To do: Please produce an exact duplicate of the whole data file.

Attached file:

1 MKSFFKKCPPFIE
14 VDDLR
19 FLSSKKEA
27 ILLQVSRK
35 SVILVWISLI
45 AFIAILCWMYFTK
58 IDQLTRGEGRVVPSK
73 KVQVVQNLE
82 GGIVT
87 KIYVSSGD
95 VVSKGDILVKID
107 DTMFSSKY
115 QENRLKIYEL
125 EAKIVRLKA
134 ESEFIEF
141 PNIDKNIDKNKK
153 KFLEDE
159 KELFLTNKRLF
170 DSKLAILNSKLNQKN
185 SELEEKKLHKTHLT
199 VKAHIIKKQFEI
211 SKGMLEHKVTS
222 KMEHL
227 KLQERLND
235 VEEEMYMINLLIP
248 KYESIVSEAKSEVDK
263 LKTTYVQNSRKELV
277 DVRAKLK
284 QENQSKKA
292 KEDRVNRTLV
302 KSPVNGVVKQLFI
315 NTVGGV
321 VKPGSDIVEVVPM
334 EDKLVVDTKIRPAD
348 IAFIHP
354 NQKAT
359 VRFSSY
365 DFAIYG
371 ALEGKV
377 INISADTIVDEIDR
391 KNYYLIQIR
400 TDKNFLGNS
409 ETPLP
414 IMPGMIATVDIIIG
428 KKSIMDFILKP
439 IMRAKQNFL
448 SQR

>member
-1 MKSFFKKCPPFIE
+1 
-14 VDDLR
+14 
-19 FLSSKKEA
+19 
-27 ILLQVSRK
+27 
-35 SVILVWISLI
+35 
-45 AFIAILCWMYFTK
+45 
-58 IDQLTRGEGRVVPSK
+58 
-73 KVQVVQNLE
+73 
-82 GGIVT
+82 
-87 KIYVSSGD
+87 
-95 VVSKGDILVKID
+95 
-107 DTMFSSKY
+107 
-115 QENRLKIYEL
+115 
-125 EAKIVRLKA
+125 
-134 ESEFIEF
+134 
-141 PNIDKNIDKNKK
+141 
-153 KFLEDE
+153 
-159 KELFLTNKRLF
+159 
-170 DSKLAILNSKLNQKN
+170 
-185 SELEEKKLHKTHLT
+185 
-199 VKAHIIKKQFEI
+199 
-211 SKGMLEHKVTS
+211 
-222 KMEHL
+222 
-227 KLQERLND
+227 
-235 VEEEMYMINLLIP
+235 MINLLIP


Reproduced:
1 MKSFFKKCPPFIE
14 VDDLR
19 FLSSKKEA
27 ILLQVSRK
35 SVILVWISLI
45 AFIAILCWMYFTK
58 IDQLTRGEGRVVPSK
73 KVQVVQNLE
82 GGIVT
87 KIYVSSGD
95 VVSKGDILVKID
107 DTMFSSKY
115 QENRLKIYEL
125 EAKIVRLKA
134 ESEFIEF
141 PNIDKNIDKNKK
153 KFLEDE
159 KELFLTNKRLF
170 DSKLAILNSKLNQKN
185 SELEEKKLHKTHLT
199 VKAHIIKKQFEI
211 SKGMLEHKVTS
222 KMEHL
227 KLQERLND
235 VEEEMYMINLLIP
248 KYESIVSEAKSEVDK
263 LKTTYVQNSRKELV
277 DVRAKLK
284 QENQSKKA
292 KEDRVNRTLV
302 KSPVNGVVKQLFI
315 NTVGGV
321 VKPGSDIVEVVPM
334 EDKLVVDTKIRPAD
348 IAFIHP
354 NQKAT
359 VRFSSY
365 DFAIYG
371 ALEGKV
377 INISADTIVDEIDR
391 KNYYLIQIR
400 TDKNFLGNS
409 ETPLP
414 IMPGMIATVDIIIG
428 KKSIMDFILKP
439 IMRAKQNFL
448 SQR

>member
-1 MKSFFKKCPPFIE
+1 
-14 VDDLR
+14 
-19 FLSSKKEA
+19 
-27 ILLQVSRK
+27 
-35 SVILVWISLI
+35 
-45 AFIAILCWMYFTK
+45 
-58 IDQLTRGEGRVVPSK
+58 
-73 KVQVVQNLE
+73 
-82 GGIVT
+82 
-87 KIYVSSGD
+87 
-95 VVSKGDILVKID
+95 
-107 DTMFSSKY
+107 
-115 QENRLKIYEL
+115 
-125 EAKIVRLKA
+125 
-134 ESEFIEF
+134 
-141 PNIDKNIDKNKK
+141 
-153 KFLEDE
+153 
-159 KELFLTNKRLF
+159 
-170 DSKLAILNSKLNQKN
+170 
-185 SELEEKKLHKTHLT
+185 
-199 VKAHIIKKQFEI
+199 
-211 SKGMLEHKVTS
+211 
-222 KMEHL
+222 
-227 KLQERLND
+227 
-235 VEEEMYMINLLIP
+235 MINLLIP